Software review: Rundeck
I’ve been looking around lately for something that can handle command-and-control automation across an estate of Linux servers. My requirements are to be able to run jobs and tasks remotely, either ad-hoc or at specified times and capture the results in a meaningful and useful way. I’ve come across some of the “Enterprise” solutions touted by a few proprietary vendors (cough, Control M, cough) and not found anything that really impresses me, or should I say, doesn’t scare me… until now, that is.
My own requirements are fairly specific, I want a GUI and a CLI, I want to be able to run it without client agents, remote execution with SSH is a big bonus and a flat-file configuration structure will make integrating it into other systems fairly painless.
An open source effort to address these requirements has recently been unveiled by DTO Solutions named RunDeck. At first glance it looked like a good fit for my purposes. I decided to give it a test-run after looking at the overall architecture design. Heres a breakdown of my experiences so far with it.
Installation couldn’t be easier. For test purposes I opted to simply download the self contained .jar file and launch it with java -jar launcher.jar and had a working default system in no time. DTO also provide an RPM for use with yum and the source is available in github.
RunDeck uses the concept of a Resource Model to define a collection of hosts, or nodes, on your network. Minimally, you can add a resource model by defining a list of hosts in a simple XML document. Each node within your resource model can be assigned different custom tags and basic OS information (system type, OS, kernel version…etc). Your nodes should be configured with passwordless ssh keys to allow the RunDeck user to execute your commands. RunDeck also supports external sources for your resource model meaning you can import nodes automatically from other systems such as Chef or Puppet. In fact, James Turnbull recently wrote puppet-rundeck, for integrating RunDeck with Puppet, read more in his blog post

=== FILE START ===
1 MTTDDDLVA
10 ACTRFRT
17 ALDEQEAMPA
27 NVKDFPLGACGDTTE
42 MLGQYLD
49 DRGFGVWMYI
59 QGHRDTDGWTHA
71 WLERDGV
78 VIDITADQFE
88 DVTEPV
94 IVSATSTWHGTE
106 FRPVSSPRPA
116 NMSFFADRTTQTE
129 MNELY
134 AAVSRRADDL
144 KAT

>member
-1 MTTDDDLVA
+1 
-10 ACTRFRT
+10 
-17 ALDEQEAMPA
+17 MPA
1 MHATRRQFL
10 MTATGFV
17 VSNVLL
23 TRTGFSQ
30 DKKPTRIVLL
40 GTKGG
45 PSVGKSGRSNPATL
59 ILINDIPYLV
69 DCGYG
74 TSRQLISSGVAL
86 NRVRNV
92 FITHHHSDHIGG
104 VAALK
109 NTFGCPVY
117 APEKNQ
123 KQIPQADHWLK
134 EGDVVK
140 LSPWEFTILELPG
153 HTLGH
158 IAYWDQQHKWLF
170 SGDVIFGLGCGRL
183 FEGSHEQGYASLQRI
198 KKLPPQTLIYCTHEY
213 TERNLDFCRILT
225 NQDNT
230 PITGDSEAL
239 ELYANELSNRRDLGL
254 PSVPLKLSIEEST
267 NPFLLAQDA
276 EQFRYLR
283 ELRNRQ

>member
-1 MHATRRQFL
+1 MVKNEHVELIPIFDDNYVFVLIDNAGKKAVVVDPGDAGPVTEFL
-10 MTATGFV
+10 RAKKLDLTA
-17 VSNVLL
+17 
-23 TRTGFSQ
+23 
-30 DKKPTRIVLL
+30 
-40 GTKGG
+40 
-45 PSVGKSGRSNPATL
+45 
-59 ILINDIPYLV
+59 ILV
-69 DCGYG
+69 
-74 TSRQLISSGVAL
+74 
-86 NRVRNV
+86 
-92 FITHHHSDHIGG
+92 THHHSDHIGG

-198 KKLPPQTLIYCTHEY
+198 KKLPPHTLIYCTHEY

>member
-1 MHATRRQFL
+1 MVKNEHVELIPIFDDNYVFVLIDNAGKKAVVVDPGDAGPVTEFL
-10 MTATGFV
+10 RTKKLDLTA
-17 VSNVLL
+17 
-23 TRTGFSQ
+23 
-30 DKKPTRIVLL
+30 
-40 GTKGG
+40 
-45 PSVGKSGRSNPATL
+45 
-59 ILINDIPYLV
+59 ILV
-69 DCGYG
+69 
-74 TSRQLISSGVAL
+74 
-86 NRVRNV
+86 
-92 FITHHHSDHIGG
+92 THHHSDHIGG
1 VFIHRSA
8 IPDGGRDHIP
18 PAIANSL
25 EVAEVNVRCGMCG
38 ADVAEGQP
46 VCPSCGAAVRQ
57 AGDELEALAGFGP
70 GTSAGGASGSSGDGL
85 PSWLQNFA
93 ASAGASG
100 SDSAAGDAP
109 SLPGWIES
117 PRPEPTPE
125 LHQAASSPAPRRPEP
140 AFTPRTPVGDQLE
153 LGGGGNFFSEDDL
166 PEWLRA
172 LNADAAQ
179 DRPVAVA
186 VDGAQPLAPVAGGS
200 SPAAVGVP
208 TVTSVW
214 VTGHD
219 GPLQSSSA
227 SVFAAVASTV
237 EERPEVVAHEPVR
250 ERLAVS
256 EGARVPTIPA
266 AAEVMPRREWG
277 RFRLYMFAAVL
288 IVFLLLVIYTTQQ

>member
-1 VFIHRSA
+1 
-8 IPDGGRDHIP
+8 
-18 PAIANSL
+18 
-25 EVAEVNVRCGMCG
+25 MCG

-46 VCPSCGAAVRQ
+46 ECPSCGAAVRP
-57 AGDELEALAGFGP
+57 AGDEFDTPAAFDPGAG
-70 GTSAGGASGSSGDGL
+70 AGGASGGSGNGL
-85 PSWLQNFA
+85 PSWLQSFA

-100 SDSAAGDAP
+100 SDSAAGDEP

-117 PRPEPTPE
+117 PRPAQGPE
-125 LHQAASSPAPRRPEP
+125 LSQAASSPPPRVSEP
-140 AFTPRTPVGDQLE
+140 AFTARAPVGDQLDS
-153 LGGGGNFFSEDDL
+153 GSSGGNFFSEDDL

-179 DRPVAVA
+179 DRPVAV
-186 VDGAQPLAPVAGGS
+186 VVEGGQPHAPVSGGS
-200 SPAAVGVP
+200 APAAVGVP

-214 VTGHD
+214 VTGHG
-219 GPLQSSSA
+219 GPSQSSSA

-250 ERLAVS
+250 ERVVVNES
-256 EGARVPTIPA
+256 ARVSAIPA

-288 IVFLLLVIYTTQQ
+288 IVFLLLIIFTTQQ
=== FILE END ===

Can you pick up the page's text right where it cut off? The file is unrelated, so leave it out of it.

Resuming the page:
RunDeck has an HTML GUI that is clean, uncomplicated and easy to navigate. The three main sections are broken down in to History, Jobs and Run and it doesn’t take long to get comfortable moving around. A huge plus for me is that it seems everything I can do in the GUI can also be done from the command line, extra brownie points for that!
RunDeck in action
Configuring jobs in RunDeck is clear and self explanatory, however the options and abilities are surprisingly versatile. Your job can be made up of any of the following;
- References to other saved jobs
- Server-side scripts to be run on the remote node
- Inline scripts saved within your job
The latter two are particularly useful for me, it means I can import a variety of legacy scripts that I have no hope of getting rid of in the near future, but at least I can wrap some decent execution framework around them.
Once you’ve defined your job you can assign it to a group of hosts based on a very flexible filter that supports regex’s against most properties defined in your resource model (host name, OS, custom tags…etc).
Your job can either be saved to run manually or scheduled to run automatically, and even supports crontab formatted scheduling data.
It’s worth mentioning that if the above sounds a bit much to go through when all you want to do is loop through a list of servers and execute a one off command, then you can use RunDeck’s Ad-Hoc feature. Under the Run section you are presenting with a list of hosts that can be filtered with multiple criteria, and at the top a text box to issue commands. So simple, but so very useful.
I won’t list every feature in depth, as this has been very adequately documented already. The above is my first impressions of RunDeck from spending less than a day test running it. I’m left feeling that this software is slick, well documented, reliable (a few minor bugs, but overall impressive for a 1.0 release) and does what it says on the tin. It’s defiantly placed high in my sysadmin toolstack arsenal.